Among the three types of distracted driving outlined by the Centers for Disease Control and Prevention (CDC), visual distractions are one of the most easily recognizable ones. One of the key tenets of safe driving is to keep your eyes on the road at all times, and we were taught early on to eliminate distractions that are going to veer you off this task. You may have learned to:
check your side mirrors and blind spots before switching lanes
check your rearview mirror occasionally
refrain from texting while driving
These are all excellent lessons to uphold. But as you become a more seasoned driver, the tendency to be more lax on these safety precautions slips out from time to time. We begin to surrender to visual distractions and get complacent after having driven on the road accident-free. We nonchalantly start sending out the occasional text as we’re behind the wheel. It was “too important,” we say to ourselves. We start switching lanes abruptly without regard for any cars that we may hit. Perhaps we may even start fiddling with the car radio and then hit the brakes hard when we look up at the dashboard, realizing we were a little too close to hitting the bumper of the car in front of us.
If this sounds like you, there’s a chance that you may have been engaging with visual distractions. Visual distractions are one of three types of distracted driving that will interfere with your ability to see your surroundings on the road, potentially causing a car accident. According to the National Highway Traffic Safety Administration (NHTSA), “eight percent of fatal crashes, 14 percent of injury crashes, and 13 percent of all police-reported motor vehicle traffic crashes in 2020 were reported as distraction-affected crashes.” Thus, it’s important that we refrain from engaging with any visual distractions when we’re driving. This includes:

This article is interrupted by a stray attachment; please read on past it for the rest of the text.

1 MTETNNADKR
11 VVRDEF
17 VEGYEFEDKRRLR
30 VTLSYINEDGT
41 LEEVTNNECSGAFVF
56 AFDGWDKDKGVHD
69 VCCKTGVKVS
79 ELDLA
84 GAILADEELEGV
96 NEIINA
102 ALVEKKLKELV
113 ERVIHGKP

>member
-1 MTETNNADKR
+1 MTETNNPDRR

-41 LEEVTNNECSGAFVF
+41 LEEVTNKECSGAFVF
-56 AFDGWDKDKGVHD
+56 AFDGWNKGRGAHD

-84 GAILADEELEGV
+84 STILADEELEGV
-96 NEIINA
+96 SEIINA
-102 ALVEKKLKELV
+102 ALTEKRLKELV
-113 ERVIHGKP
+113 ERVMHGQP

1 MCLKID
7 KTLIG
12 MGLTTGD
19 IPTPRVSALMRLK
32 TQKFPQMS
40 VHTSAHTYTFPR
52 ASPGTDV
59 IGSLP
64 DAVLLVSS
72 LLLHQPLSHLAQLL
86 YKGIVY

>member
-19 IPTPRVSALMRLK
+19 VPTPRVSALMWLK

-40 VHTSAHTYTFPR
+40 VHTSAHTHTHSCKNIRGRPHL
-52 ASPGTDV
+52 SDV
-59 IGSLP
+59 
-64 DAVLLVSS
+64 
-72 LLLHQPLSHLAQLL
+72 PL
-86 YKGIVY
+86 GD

Looking at your phone
Looking too intently at Google Maps or any other navigation apps
Checking out police encounters and accidents
Getting too engrossed at billboard advertisements
Facing your passengers when talking to them
And many more!
Fortunately, there are things you can do to combat visual distractions:
Put your phone on “Do Not Disturb” or on “Airplane” mode
Create a playlist with your favorite songs so you lessen the need of “changing” what you’re listening to
Make sure you familiarize yourself with your route
Other Types of Inattentive Driving
But visual distractions only constitute a part of inattentive driving. In total, there are three types of distracted driving:
Call Omega Law Group
We trust that you have continuously implemented necessary safety measures to protect yourself and others on the road, but you also need to prepare yourself for when the worst occurs. We at Omega Law Group are happy to help. Give us a call at (310) 446-8905 or visit our Beverly Hills location at 9454 Wilshire Blvd., Suite 830, Beverly Hills, CA 90212.